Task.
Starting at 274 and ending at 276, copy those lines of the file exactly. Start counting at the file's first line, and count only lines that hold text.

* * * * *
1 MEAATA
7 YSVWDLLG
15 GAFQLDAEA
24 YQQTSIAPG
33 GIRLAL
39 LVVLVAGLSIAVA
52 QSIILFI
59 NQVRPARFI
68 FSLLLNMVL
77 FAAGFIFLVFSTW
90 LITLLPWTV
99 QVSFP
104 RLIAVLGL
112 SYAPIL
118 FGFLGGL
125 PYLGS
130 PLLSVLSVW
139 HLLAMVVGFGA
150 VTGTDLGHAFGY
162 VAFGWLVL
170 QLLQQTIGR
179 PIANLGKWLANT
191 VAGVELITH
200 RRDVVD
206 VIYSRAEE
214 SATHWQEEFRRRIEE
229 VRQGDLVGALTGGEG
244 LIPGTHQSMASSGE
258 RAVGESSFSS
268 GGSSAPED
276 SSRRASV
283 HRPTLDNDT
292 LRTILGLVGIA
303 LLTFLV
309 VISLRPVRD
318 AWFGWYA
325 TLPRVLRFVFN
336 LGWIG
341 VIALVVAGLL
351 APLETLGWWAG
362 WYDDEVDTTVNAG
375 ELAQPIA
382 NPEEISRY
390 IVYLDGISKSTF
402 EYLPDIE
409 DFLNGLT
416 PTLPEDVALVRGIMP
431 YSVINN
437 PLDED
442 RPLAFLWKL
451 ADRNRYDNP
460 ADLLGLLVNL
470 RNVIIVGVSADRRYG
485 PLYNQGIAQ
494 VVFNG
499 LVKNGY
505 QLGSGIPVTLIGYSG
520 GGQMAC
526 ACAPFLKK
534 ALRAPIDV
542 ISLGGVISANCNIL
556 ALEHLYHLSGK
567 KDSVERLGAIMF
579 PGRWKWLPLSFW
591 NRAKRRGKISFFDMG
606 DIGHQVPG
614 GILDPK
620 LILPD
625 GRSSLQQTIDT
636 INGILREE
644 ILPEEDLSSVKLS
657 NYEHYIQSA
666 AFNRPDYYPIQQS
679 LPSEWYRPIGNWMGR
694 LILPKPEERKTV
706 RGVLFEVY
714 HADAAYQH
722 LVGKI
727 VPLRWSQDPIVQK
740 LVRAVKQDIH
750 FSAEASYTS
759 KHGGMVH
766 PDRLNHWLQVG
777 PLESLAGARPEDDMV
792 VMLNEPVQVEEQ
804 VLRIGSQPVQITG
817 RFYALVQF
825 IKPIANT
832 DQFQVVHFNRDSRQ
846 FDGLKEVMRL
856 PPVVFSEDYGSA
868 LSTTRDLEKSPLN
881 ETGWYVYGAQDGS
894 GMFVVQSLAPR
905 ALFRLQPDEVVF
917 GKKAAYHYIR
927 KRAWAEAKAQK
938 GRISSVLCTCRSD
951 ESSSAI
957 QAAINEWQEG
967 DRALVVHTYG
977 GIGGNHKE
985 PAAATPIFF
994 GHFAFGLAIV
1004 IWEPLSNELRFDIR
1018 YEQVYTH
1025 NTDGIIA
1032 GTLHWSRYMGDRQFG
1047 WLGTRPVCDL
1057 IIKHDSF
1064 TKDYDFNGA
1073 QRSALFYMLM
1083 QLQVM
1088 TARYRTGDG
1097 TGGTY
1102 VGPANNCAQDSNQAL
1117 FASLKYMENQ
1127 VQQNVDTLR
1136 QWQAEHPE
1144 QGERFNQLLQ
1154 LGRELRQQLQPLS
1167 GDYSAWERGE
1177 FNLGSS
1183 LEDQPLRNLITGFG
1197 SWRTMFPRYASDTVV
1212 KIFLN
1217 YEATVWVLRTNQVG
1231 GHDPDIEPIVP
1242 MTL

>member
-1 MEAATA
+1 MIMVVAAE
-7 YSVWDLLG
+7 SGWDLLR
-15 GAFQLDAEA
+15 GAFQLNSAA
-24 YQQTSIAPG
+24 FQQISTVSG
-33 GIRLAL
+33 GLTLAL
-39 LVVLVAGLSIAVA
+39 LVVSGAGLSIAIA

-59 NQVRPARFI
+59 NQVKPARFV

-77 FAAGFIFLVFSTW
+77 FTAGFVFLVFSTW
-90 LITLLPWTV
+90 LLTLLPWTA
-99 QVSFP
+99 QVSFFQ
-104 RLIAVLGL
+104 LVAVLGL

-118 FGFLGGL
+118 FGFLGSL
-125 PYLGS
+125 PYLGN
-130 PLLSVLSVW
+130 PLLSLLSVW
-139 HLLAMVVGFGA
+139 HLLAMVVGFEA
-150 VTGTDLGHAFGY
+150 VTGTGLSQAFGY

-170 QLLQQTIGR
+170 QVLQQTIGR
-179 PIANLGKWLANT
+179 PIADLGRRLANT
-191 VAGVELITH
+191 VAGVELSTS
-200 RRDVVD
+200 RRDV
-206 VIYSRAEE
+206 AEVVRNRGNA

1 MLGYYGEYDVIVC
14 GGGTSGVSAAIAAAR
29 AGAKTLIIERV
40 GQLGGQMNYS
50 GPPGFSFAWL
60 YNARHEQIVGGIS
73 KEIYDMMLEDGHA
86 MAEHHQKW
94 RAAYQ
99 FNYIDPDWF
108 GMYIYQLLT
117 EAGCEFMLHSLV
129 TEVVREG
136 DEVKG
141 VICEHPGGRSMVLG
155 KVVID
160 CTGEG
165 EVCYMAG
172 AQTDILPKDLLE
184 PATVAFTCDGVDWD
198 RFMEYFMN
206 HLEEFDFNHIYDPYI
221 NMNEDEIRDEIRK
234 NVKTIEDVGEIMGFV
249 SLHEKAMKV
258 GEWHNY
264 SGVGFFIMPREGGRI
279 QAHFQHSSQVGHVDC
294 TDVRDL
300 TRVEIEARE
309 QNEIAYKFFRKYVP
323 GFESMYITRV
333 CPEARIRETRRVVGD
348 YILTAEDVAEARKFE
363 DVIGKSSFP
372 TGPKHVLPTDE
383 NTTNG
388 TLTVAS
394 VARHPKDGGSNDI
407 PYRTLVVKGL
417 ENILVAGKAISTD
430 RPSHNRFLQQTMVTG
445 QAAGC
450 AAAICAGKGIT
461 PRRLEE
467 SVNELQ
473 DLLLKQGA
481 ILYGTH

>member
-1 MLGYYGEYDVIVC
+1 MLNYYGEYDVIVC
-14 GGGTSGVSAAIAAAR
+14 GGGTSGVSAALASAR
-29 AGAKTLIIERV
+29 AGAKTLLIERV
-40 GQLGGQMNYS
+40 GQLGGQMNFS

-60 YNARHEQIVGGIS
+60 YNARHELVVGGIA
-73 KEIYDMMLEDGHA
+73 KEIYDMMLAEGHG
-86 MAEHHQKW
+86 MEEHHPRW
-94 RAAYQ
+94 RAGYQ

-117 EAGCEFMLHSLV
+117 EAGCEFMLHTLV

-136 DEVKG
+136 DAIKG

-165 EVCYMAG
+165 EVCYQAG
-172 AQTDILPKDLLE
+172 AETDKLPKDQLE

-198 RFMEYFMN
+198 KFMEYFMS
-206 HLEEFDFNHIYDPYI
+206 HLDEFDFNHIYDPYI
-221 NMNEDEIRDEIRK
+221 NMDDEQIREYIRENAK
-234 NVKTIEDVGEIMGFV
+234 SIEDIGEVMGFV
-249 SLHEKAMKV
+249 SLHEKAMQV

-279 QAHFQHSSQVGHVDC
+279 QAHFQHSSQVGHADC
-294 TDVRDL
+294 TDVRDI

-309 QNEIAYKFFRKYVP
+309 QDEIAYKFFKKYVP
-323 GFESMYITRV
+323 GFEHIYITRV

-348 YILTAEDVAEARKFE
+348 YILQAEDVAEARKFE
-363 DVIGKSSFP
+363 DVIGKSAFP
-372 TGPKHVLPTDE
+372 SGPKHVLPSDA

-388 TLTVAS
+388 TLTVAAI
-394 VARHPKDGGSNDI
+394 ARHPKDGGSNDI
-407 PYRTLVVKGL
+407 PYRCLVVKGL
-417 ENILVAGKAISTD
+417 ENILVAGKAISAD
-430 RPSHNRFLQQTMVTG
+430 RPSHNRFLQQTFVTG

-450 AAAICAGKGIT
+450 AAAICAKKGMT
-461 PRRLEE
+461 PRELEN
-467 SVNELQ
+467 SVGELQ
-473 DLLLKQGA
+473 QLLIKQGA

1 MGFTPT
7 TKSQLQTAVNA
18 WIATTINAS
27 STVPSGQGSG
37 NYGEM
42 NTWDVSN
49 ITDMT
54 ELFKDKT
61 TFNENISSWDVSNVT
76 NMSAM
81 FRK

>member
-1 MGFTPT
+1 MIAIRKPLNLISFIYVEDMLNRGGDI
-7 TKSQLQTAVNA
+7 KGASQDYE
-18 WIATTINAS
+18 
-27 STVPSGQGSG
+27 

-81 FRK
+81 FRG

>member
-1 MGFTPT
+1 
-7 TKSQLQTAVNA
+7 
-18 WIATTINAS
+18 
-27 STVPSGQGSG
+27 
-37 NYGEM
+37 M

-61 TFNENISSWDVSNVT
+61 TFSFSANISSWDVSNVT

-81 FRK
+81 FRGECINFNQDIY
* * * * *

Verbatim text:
-407 PYRTLVVKGL
+407 PYRCLVVKGL
-417 ENILVAGKAISTD